J.C. Kantor ([email protected])

Jupyter notebooks are documents that can be viewed and executed using any modern web browser. Since you're reading this notebook, you already know how to view a Jupyter notebook. The next step is to learn how to execute computations that may be embedded in a Jupyter notebook.

To execute code in a notebook you will need access to a computation. You can do this through an on-line cloud-based service, or by installing a suitable computational environment on your laptop.

The easiest approach is to sign up for a free account on a cloud-based service such as Wakari.io or SageMathCloud. You will need continuous internet connectivity to access your work, but the advantages are there is nothing to install, no software to maintain. All you need is a modern web browser on your laptop, Chromebook, tablet or other device.

There are also demonstration sites in the cloud, such as tmpnb.org. These will start up a interactive session where you can upload an existing notebook, or create a new one from scratch. While convenient, these sites are intended mainly for demonstration. There is no way to retain your work between sessions, and not all functionality is available.

Alternatively, to gain off-line access you can install a Jupyter Notebook/Python environment directly on your laptop. This will provide you with reliable off-line access to a computational environment to which you can add additional functionaility to meet your particular needs. This option does require an initial installation and routine updates.

There are at least two excellent and free packages available for free download:

- Anaconda available from Continuum Analytics.
- Enthought Canopy available from Enthought, Inc.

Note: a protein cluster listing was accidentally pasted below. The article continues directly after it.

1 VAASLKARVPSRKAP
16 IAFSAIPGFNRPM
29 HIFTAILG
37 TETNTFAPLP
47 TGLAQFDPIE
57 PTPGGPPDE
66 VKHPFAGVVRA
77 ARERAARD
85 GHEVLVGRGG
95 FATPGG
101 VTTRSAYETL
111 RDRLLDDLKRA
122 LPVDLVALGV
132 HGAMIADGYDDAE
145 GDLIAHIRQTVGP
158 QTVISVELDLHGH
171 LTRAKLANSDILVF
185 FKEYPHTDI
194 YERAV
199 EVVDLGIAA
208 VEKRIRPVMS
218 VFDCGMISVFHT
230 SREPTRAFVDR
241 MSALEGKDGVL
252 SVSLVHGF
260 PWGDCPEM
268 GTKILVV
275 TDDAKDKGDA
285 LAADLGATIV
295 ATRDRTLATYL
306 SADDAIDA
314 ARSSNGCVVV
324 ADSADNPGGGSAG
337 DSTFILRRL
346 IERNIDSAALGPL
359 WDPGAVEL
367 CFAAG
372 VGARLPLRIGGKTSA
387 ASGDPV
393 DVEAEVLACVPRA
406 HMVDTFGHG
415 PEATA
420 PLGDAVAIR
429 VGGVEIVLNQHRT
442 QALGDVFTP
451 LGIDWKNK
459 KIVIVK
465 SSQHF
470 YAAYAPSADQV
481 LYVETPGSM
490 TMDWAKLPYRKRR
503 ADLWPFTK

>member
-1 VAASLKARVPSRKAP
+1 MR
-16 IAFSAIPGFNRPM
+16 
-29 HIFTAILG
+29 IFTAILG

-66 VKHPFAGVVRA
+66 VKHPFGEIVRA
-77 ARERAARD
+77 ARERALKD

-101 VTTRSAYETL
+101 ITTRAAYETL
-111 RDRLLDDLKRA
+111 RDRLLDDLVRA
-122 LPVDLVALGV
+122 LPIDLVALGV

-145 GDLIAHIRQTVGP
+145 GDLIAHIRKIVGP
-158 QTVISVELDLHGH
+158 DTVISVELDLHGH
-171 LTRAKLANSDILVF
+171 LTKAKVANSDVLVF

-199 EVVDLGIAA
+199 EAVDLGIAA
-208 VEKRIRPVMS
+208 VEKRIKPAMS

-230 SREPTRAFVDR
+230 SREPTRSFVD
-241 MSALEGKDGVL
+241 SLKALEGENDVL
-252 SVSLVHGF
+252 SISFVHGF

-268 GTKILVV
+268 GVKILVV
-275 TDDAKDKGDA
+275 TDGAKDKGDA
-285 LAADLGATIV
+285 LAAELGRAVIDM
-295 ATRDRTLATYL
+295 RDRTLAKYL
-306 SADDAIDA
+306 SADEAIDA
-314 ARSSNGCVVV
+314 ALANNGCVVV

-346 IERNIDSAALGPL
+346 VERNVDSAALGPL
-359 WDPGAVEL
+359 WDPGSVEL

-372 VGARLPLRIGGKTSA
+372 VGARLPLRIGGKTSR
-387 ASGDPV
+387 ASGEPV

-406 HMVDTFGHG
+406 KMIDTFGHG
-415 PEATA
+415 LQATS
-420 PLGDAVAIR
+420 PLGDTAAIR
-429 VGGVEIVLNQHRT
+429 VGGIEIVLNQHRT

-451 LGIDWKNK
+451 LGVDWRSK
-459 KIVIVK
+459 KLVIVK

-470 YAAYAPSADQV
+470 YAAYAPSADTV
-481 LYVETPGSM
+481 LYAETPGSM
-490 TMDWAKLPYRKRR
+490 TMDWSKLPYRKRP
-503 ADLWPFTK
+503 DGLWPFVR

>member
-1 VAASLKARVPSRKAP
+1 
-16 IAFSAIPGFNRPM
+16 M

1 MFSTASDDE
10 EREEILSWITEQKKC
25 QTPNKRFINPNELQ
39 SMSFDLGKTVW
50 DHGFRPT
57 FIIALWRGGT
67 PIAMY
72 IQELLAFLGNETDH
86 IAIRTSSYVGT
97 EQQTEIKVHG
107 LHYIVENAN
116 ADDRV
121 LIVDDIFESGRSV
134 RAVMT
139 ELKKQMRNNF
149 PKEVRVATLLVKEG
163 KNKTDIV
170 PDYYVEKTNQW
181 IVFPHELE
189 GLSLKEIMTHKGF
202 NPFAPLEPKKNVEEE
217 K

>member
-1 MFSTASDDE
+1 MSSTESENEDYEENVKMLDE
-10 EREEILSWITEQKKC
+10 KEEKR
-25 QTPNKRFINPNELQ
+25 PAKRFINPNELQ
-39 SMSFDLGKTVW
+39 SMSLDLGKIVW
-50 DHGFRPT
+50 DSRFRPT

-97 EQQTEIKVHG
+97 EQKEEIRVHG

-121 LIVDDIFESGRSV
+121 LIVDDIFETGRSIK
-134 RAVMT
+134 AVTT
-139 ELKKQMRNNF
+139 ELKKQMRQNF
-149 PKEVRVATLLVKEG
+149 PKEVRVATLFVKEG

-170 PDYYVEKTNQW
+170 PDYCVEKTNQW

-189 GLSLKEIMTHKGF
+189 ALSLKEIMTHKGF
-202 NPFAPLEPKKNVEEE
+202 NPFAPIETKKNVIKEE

There are differences between these packages, particularly in the methods used to download and maintain additional Python libraries. In both cases the process for downloading and installing the software are well documented and easy to follow. Allow about 10-30 minutes for the installation depending on your connection speed.

After installing, be sure to check for updates before proceeding further. With the Anaconda package this is done by executing the following two commands in a terminal window:

```
> conda update conda
> conda update anaconda
```

Anaconda includes an 'Anaconda Navigator' application that simplify startup of the notebook environment and manage the update process.

If you are using a cloud-based service a Jupyter session will be started when you log on.

If you have installed a Jupyter/Python distribution on your laptop then you can open a Jupyter session in one of two different ways:

- Use the Anaconda Navigator App, or
open a terminal window on your laptop, then execute the following statement at the command line:

`> ipython notebook`

Either way, once you have opened a session you should see a browser window like this:

At this point the browser displays a list of directories and files. You can navigate amoung the directories in the usual way by clicking on directory names or on the 'breadcrumbs' located just about the listing.

Jupyter notebooks are simply files in a directory with a `.ipynb`

suffix. They can be stored in any directory including Dropbox or Google Drive. Upload and create new Jupyter notebooks in the displayed directory using the appropriate buttons. Use the checkboxes to select items for other actions, such as to duplicate, to rename, or to delete notebooks and directories.

To start a notebook session, open a terminal window and navigate to the directory where you will be keeping your notebooks. Then execute the following statement at the command line:

```
> ipython notebook
```

The terminal window will show information indicating start up of an ipython session, then browser window will open listing notebooks in your current directory. At this point your options are

- select one of your existing notebooks to work on,
- start a new notebook by clicking on the
`New Notebook`

button, or - import a notebook from another directory by dragging it onto the list of notebooks.

An IPython notebook consists of cells that hold headings, text, or python code. The user interface is relatively self-explanatory. Take a few minutes now to open, rename, and save a new notebook.

Here's a quick overview of IPython notebooks prepared by the team that created the software.

In [1]:

```
from IPython.display import YouTubeVideo
YouTubeVideo("H6dLGQw9yFQ",560,315,rel=0)
```

Out[1]: